Thursday, 21 May 2015

Cycling Tweets Part 4: Ranking the Nodes

In the previous couple of blogposts in this series (here's part 1, part 2 and part 3 for you), I have explained how I got into the Cycling Twitterverse, how I imported data from a mix of sources (CQ Ranking, TwitterExport, and a Python script talking to the Twitter API), and thereby constructed a really interesting graph around Cycling.

There's so many more things to do with this dataset. But in this post, I want to explore something that I have been wanting to experiment with for a while: The GraphAware Framework. Michal and his team have been doing some real cool stuff with us in the past couple of years, not in the least the creation of a couple of very nice add-ons/plugins to the Neo4j server.

One of these modules is the "NodeRank" module. This implements the famous "PageRank" algorithm that made Google what it is today.
It does this in a very smart way - and also very unintrusively, utilising only excess capacity on your Neo4j server. It's really easy to use. All you need to do is

  • drop the runtimes in the Neo4j ./plugins directory
  • activate the runtimes in the Neo4j.properties file that you find in your Neo4j ./conf directory. 
Here's what I added to my server (also available on github):

//Add this to the <your neo4j directory>/conf/neo4j.properties after adding //graphaware-noderank-2.2.1.30.2.jar and //graphaware-server-enterprise-all-2.2.1.30.jar //to <your neo4j directory>/plugins directory   com.graphaware.runtime.enabled=true  #NR becomes the module ID: com.graphaware.module.NR.1=com.graphaware.module.noderank.NodeRankModuleBootstrapper   #optional number of top ranked nodes to remember, the default is 10 com.graphaware.module.NR.maxTopRankNodes=50   #optional damping factor, which is a number p such that a random node will be selected at any step of the algorithm #with the probability 1-p (as opposed to following a random relationship). The default is 0.85 com.graphaware.module.NR.dampingFactor=0.85   #optional key of the property that gets written to the ranked nodes, default is "nodeRank" com.graphaware.module.NR.propertyKey=nodeRank   #optionally specify nodes to rank using an expression-based node inclusion policy, default is all business (i.e. non-framework-internal) nodes com.graphaware.module.NR.node=hasLabel('Handle')   #optionally specify relationships to follow using an expression-based relationship inclusion policy, default is all business (i.e. non-framework-internal) relationships com.graphaware.module.NR.relationship=isType('FOLLOWS') #NR becomes the module ID: com.graphaware.module.TR.2=com.graphaware.module.noderank.NodeRankModuleBootstrapper   #optional number of top ranked nodes to remember, the default is 10 com.graphaware.module.TR.maxTopRankNodes=50   #optional damping factor, which is a number p such that a random node will be selected at any step of the algorithm #with the probability 1-p (as opposed to following a random relationship). The default is 0.85 com.graphaware.module.TR.dampingFactor=0.85   #optional key of the property that gets written to the ranked nodes, default is "nodeRank" com.graphaware.module.TR.propertyKey=topicRank   #optionally specify nodes to rank using an expression-based node inclusion policy, default is all business (i.e. non-framework-internal) nodes com.graphaware.module.TR.node=hasLabel('Hashtag')   #optionally specify relationships to follow using an expression-based relationship inclusion policy, default is all business (i.e. non-framework-internal) relationships com.graphaware.module.TR.relationship=isType('MENTIONED_IN')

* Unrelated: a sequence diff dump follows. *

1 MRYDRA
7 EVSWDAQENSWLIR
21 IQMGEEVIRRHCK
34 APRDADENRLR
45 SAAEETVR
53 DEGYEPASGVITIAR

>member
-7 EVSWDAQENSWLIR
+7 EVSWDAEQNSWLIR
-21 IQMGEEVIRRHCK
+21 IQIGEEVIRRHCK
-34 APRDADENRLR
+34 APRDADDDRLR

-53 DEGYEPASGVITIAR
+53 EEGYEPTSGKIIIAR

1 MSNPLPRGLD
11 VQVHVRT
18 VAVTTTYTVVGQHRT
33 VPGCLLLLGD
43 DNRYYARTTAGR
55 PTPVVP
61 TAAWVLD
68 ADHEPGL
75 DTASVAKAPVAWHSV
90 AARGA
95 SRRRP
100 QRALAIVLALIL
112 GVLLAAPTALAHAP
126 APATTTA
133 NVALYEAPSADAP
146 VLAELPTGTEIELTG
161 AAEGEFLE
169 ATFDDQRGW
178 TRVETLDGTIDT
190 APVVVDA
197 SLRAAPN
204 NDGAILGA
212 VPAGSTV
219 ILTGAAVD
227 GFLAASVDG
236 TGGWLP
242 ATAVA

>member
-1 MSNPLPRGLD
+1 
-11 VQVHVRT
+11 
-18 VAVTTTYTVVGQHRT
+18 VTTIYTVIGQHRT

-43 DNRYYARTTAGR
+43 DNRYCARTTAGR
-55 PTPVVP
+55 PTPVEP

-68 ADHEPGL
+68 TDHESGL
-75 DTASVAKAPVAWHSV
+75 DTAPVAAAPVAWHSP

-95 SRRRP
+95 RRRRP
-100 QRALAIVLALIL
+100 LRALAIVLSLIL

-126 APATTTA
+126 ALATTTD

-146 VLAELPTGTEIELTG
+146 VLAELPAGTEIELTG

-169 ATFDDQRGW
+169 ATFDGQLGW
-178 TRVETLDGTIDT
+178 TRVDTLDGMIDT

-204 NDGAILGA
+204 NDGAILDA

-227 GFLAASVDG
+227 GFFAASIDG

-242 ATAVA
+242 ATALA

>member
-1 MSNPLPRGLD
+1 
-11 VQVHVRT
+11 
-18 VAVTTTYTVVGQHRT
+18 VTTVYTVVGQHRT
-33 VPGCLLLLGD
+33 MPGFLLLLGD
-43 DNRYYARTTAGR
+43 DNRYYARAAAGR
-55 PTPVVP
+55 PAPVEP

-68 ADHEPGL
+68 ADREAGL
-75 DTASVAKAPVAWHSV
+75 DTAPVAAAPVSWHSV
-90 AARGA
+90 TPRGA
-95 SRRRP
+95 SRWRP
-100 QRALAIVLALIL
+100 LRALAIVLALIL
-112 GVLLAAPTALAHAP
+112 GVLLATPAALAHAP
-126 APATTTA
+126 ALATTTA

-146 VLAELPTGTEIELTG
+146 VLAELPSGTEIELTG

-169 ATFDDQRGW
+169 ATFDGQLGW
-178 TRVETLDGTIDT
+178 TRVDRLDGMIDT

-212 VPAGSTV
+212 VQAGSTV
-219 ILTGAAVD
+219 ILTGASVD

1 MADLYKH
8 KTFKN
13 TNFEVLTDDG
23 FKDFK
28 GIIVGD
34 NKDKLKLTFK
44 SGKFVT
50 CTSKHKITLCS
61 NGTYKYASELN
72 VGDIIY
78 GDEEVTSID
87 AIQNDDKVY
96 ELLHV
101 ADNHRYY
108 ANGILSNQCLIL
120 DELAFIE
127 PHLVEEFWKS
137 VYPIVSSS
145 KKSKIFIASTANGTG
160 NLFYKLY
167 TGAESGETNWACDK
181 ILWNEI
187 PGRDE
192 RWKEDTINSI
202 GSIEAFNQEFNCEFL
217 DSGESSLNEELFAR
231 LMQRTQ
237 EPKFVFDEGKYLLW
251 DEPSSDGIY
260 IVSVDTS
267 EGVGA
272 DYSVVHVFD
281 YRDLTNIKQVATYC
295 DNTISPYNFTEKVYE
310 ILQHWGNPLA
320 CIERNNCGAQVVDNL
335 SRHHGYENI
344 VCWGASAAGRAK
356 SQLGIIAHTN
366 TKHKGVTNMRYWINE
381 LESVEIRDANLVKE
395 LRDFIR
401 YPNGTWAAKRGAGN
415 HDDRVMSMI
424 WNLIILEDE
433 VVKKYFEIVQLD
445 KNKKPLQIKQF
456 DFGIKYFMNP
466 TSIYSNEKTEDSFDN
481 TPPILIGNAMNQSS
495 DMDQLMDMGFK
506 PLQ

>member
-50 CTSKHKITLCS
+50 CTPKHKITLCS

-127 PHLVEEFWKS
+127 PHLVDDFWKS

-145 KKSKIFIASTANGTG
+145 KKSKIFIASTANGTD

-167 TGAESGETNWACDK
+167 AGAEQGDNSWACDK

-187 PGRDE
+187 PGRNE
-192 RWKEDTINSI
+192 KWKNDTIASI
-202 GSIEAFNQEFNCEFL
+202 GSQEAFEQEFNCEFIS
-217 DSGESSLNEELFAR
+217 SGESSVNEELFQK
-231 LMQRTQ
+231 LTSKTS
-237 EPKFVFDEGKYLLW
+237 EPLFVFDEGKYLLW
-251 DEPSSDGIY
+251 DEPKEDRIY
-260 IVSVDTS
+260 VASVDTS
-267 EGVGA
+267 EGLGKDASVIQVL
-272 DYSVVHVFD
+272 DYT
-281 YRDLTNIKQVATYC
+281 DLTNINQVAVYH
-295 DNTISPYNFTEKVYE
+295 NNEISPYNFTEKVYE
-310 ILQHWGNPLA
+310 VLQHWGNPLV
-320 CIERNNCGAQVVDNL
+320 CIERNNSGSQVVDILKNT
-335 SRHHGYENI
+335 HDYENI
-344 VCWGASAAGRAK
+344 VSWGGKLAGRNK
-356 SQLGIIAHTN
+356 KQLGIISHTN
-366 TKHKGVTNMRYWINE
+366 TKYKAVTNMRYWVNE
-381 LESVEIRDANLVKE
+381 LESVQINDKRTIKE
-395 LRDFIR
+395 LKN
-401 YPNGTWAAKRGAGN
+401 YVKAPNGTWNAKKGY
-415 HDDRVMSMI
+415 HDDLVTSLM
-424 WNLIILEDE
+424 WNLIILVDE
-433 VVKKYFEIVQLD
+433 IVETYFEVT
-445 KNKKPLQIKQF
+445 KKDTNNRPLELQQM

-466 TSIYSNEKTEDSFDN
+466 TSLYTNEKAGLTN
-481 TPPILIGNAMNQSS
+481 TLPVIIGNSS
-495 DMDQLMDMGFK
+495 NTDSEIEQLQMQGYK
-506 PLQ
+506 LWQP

As you can see from the above, I have two instances of the NodeRank module active. 
  1. The first attempts to get a feel for the importance of "Nodes" (in this case, the nodes with label "Handle") by calculating the nodeRank along the "FOLLOWS" relationships. After just half an hour of "ranking" we get a pretty good feel:

    This seems to be confirming - in my humble opinion - some of the more successful riders in April, for sure. But also confirms that the "big names" (Contador, Froome, Cancellara) are attracting their share of Twitter activity no matter what.
  2. The second does the same for the "Topics" (in this case, the nodes with the label "Hashtag") along the the "MENTIONED_IN" relationships.

    The classic races are clearly "top of mind" in the Twitterverse! But upon investigation I have also found that there are a lot of confusing #hashtags out there that make it difficult to understand the really important ones. Would love to investigate a bit more there.
Like I said before, the GraphAware framework is really interesting. It gives you the opportunity to make stuff that you could also do in Cypher more easily, faster, and more consistently. I really liked my experience with it.

Hope this was useful for you - as always feedback is very very welcome.

Cheers

Rik

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